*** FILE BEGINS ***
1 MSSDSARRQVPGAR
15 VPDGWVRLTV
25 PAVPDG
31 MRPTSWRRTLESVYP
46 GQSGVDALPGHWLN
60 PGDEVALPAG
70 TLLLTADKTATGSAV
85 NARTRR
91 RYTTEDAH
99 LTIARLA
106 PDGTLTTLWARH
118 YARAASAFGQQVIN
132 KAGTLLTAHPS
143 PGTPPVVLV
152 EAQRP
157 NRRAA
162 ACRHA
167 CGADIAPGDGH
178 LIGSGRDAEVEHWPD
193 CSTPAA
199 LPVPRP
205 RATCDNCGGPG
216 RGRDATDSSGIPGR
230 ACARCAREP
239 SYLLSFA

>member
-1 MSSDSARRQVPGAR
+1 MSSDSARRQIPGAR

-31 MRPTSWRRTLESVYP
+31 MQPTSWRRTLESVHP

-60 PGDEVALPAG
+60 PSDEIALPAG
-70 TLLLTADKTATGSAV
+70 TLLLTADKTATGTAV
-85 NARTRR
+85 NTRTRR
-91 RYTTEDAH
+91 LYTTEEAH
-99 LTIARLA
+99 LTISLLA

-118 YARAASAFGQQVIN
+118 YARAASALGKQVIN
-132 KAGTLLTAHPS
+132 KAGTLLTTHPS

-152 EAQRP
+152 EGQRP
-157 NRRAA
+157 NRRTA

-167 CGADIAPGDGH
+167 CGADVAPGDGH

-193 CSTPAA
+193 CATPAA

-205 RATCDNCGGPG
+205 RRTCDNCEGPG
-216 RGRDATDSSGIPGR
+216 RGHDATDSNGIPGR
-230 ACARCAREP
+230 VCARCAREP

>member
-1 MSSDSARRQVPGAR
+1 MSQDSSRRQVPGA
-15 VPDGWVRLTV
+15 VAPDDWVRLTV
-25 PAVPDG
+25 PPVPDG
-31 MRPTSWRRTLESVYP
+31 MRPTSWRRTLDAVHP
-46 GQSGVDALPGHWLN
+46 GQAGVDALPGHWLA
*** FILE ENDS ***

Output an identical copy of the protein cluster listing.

1 MSSDSARRQVPGAR
15 VPDGWVRLTV
25 PAVPDG
31 MRPTSWRRTLESVYP
46 GQSGVDALPGHWLN
60 PGDEVALPAG
70 TLLLTADKTATGSAV
85 NARTRR
91 RYTTEDAH
99 LTIARLA
106 PDGTLTTLWARH
118 YARAASAFGQQVIN
132 KAGTLLTAHPS
143 PGTPPVVLV
152 EAQRP
157 NRRAA
162 ACRHA
167 CGADIAPGDGH
178 LIGSGRDAEVEHWPD
193 CSTPAA
199 LPVPRP
205 RATCDNCGGPG
216 RGRDATDSSGIPGR
230 ACARCAREP
239 SYLLSFA

>member
-1 MSSDSARRQVPGAR
+1 MSSDSARRQIPGAR

-31 MRPTSWRRTLESVYP
+31 MQPTSWRRTLESVHP

-60 PGDEVALPAG
+60 PSDEIALPAG
-70 TLLLTADKTATGSAV
+70 TLLLTADKTATGTAV
-85 NARTRR
+85 NTRTRR
-91 RYTTEDAH
+91 LYTTEEAH
-99 LTIARLA
+99 LTISLLA

-118 YARAASAFGQQVIN
+118 YARAASALGKQVIN
-132 KAGTLLTAHPS
+132 KAGTLLTTHPS

-152 EAQRP
+152 EGQRP
-157 NRRAA
+157 NRRTA

-167 CGADIAPGDGH
+167 CGADVAPGDGH

-193 CSTPAA
+193 CATPAA

-205 RATCDNCGGPG
+205 RRTCDNCEGPG
-216 RGRDATDSSGIPGR
+216 RGHDATDSNGIPGR
-230 ACARCAREP
+230 VCARCAREP

>member
-1 MSSDSARRQVPGAR
+1 MSQDSSRRQVPGA
-15 VPDGWVRLTV
+15 VAPDDWVRLTV
-25 PAVPDG
+25 PPVPDG
-31 MRPTSWRRTLESVYP
+31 MRPTSWRRTLDAVHP
-46 GQSGVDALPGHWLN
+46 GQAGVDALPGHWLA